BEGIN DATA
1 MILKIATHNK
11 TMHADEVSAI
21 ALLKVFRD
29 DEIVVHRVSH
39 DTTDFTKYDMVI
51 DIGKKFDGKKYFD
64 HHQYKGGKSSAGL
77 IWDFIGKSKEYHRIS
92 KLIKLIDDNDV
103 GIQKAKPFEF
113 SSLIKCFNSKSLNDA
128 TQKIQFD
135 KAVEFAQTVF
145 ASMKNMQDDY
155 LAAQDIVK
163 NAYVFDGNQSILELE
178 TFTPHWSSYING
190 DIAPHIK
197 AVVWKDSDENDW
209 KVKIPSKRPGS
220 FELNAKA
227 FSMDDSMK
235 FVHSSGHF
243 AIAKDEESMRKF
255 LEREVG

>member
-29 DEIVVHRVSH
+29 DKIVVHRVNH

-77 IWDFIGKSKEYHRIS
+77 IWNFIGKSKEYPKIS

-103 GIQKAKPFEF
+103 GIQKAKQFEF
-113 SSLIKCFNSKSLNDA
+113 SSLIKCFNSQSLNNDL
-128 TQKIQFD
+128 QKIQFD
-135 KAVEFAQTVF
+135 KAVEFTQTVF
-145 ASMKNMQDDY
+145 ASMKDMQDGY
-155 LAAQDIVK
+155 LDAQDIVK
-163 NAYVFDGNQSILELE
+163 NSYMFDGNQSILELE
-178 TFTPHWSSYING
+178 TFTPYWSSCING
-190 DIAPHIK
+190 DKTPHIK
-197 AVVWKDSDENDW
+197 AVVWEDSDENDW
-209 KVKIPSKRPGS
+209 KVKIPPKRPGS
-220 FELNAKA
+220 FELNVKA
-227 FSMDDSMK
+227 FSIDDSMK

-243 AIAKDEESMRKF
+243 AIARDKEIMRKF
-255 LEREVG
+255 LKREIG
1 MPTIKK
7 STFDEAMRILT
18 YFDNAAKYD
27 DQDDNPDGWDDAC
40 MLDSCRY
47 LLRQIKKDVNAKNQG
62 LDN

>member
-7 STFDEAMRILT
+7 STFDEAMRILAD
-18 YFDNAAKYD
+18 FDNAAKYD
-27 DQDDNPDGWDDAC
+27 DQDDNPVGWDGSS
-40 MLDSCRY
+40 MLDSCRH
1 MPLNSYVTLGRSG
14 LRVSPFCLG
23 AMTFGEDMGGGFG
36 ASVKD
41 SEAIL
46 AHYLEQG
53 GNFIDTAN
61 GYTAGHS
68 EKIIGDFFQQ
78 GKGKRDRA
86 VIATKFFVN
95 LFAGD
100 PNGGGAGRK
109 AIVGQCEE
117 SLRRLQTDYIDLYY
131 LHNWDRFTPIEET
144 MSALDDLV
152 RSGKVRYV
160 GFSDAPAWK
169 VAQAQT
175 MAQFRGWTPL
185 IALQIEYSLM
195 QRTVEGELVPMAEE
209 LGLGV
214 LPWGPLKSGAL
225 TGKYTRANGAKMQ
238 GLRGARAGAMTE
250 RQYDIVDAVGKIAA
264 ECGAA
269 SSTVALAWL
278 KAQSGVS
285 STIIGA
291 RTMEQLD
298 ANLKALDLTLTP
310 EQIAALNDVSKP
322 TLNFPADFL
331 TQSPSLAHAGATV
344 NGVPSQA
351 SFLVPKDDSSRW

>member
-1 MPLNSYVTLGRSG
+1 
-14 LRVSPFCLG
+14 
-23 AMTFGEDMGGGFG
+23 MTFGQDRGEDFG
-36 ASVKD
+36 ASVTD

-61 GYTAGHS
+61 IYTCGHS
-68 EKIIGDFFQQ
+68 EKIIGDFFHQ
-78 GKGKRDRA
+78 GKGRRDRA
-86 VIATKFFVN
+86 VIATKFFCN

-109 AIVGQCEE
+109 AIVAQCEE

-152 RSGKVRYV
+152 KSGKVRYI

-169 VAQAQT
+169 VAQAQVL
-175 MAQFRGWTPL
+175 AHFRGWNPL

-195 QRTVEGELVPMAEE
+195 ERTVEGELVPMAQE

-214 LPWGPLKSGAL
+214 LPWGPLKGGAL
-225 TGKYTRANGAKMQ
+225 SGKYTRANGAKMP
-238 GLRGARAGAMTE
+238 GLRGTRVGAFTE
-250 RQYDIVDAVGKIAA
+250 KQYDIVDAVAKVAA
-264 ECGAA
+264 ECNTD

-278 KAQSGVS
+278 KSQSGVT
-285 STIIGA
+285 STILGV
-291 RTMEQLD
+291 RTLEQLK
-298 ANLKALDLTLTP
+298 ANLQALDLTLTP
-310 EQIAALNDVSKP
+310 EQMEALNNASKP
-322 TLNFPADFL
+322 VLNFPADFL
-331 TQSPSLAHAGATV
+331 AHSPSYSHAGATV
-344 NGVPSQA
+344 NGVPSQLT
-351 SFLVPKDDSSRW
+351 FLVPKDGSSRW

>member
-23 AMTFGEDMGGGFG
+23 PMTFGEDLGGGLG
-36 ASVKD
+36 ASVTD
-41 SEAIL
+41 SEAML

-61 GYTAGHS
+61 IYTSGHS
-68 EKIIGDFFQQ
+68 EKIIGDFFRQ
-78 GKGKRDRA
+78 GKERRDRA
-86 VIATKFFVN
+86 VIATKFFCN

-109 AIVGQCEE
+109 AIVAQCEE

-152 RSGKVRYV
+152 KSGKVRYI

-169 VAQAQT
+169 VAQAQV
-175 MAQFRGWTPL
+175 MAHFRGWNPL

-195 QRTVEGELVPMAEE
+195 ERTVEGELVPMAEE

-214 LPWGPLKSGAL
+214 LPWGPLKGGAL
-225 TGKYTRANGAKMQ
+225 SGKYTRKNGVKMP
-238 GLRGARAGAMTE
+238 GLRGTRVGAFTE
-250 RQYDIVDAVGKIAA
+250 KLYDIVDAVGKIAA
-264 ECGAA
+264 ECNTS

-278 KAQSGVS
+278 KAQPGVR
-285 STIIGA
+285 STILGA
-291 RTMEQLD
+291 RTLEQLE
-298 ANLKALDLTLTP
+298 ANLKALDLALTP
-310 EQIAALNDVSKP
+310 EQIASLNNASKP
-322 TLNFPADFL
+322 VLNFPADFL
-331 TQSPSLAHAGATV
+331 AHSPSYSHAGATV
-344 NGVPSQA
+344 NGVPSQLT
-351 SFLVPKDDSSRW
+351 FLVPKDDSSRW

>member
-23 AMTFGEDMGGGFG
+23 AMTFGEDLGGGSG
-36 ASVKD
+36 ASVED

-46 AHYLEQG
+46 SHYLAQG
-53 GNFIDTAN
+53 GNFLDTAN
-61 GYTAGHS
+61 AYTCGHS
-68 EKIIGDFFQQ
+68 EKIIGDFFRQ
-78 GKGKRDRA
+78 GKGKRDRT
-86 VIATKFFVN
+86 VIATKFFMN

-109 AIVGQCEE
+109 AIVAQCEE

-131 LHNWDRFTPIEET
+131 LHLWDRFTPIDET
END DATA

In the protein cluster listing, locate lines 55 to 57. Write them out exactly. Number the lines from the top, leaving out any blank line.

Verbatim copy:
-227 FSMDDSMK
+227 FSIDDSMK

-243 AIAKDEESMRKF